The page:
End-of-run rush for CLIC pixel detectors in test beams

 

Several silicon pixel-detector technologies are being explored in view of the challenging requirements for the CLIC vertex and tracking detectors in terms of high spatial resolution (3-7 µm), precise hit timing (10 ns binning) and very low material budget (down to 0.2% of a radiation length per detection layer). 

 

Members of the CLICdp vertex and tracker project are studying a variety of hybrid devices using the recent CLICpix2 prototype ASIC. In addition, several monolithic depleted CMOS sensors in different technologies are studied (High-Voltage CMOS with ATLASpix as a test-bed for a future CLIC tracker chip, High-Resistivity CMOS with the Investigator leading the way to a dedicated CLICTD prototype chip, and Silicon-on-Insulator technology with various test chips).

 

More photos from the test beam campaign can be found here!  

 

 

High-gradient X-band technology: from TeV colliders to light sources and more

 

The role of high-gradient and X-band technology is expanding steadily, with applications at a surprisingly wide range of scales. The April 2018 issue of the CERN Courier features an article on X-band technology: ''High-gradient X-band technology: from TeV colliders to light sources and more'' by Walter Wuench (CERN).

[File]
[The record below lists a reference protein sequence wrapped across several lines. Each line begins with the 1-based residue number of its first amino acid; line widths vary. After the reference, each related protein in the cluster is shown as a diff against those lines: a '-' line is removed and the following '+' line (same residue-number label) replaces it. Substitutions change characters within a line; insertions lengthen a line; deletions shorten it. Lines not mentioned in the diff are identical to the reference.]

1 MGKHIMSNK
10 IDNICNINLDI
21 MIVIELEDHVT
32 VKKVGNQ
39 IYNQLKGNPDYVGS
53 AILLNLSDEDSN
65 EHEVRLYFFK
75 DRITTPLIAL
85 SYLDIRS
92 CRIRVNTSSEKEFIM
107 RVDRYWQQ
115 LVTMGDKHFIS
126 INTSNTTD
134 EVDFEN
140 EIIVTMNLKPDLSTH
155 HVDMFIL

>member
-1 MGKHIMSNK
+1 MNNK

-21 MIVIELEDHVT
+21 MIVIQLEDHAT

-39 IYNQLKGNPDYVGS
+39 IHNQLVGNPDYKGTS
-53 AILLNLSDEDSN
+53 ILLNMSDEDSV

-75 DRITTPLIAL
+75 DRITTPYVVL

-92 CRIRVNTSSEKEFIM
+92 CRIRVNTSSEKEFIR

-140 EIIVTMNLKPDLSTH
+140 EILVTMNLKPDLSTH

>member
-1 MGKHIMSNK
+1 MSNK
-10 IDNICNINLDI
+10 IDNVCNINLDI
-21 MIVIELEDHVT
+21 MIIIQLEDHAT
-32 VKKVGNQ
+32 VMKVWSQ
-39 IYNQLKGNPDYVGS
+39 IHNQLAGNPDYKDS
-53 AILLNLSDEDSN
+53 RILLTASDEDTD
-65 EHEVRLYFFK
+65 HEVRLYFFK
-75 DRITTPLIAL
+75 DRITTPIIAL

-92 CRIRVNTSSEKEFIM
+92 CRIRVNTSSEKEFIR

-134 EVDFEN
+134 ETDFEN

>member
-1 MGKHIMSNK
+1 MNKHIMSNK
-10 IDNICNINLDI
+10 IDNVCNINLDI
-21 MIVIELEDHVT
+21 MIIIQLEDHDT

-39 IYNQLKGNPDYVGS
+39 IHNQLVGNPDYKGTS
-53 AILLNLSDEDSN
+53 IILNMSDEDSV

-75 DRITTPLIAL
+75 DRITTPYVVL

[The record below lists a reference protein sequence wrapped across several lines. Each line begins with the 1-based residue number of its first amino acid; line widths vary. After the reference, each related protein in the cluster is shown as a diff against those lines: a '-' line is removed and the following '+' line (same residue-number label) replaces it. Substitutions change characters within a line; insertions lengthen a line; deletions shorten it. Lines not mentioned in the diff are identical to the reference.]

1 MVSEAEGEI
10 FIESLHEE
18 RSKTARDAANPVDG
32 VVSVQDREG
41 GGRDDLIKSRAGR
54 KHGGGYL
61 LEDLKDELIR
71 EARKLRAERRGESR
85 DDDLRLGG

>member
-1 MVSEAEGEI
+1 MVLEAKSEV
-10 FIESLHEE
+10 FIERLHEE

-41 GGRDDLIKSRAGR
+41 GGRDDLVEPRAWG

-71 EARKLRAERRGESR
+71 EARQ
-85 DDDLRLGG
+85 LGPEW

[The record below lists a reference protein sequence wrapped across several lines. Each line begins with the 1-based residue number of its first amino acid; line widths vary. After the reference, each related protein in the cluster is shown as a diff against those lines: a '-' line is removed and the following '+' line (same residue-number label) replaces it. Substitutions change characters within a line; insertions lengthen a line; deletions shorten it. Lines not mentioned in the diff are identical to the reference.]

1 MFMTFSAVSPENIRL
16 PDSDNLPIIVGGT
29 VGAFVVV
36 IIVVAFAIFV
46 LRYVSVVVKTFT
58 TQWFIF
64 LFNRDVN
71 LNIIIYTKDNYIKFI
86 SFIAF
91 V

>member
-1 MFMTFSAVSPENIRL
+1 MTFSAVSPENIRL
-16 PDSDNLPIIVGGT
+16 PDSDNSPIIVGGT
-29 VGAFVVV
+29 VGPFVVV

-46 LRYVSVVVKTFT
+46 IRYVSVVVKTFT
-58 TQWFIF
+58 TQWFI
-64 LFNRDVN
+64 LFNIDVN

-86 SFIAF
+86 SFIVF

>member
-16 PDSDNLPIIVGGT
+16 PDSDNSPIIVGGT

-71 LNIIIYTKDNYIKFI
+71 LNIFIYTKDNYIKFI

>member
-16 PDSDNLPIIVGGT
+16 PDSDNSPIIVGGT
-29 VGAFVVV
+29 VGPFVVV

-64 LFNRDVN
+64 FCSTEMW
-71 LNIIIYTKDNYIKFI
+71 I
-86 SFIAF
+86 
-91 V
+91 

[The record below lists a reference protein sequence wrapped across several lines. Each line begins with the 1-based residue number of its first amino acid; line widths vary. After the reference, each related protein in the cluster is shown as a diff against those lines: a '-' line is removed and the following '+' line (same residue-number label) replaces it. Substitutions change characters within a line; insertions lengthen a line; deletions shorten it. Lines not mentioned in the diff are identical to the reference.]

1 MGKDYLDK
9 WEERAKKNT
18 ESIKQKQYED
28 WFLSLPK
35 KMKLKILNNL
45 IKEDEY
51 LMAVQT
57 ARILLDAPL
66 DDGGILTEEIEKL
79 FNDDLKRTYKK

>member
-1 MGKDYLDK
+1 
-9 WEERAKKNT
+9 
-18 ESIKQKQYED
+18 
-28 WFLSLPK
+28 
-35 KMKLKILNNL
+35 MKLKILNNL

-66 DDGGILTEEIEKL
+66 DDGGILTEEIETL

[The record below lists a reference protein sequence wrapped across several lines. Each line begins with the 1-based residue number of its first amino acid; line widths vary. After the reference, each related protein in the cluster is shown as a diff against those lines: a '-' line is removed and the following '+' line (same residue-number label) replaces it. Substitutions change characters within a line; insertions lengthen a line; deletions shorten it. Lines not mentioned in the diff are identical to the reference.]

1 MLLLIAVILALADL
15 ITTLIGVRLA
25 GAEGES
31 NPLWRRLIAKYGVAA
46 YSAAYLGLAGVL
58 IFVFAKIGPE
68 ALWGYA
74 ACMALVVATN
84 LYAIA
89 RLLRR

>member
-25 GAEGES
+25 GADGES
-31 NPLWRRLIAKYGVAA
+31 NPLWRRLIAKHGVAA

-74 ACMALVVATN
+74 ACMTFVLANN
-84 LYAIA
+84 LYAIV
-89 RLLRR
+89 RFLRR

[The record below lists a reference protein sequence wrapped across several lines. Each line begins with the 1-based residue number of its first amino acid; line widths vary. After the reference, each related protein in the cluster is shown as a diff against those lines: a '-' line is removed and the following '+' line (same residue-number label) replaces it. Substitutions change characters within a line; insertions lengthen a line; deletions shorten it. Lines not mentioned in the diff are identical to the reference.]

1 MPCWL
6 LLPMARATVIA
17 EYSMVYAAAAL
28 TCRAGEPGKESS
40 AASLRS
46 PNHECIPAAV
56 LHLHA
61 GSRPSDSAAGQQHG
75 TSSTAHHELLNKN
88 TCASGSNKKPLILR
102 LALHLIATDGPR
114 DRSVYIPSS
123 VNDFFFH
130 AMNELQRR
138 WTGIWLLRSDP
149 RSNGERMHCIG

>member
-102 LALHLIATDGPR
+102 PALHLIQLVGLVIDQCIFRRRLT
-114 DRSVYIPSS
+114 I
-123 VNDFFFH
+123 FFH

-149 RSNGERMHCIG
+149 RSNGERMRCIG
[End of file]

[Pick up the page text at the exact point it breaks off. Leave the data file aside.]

The article showcase how the demanding and creative environment of fundamental science serve as a fertile breeding ground for new technologies, in particular how technologies developed for CLIC show promise for smaller accelerators for applications outside high-energy physics. Several different XFEL applications are discussed: compact linacs and advanced diagnostics for photon sources (XFEL and Compton), medical applications (proton acceleration and very high energy electron therapy), and linacs to test advanced acceleration techniques.

 

Overview article on CLIC published in Europhysics News

 

An overview article on CLIC was published in Europhysics News

 

CLIC Workshop 2018 Focuses on Strategy

 

 

The Compact Linear Collider (CLIC) workshop is the main annual gathering of the CLIC accelerator and detector communities, and this year attracted more than 220 participants to CERN, 22-26 January. CLIC is a proposed e+e- linear collider, envisaged for the era beyond the High-Luminosity LHC (HL-LHC), that would operate a staged programme over about 25 years with collision energies at 0.38, 1.5, and 3TeV. This year, the meeting focused on preparations for the update of the European Strategy for Particle Physics. 

 

EU project lights up X-band technology

 

 

CLIC High-gradient X-band test facility (Image:CERN)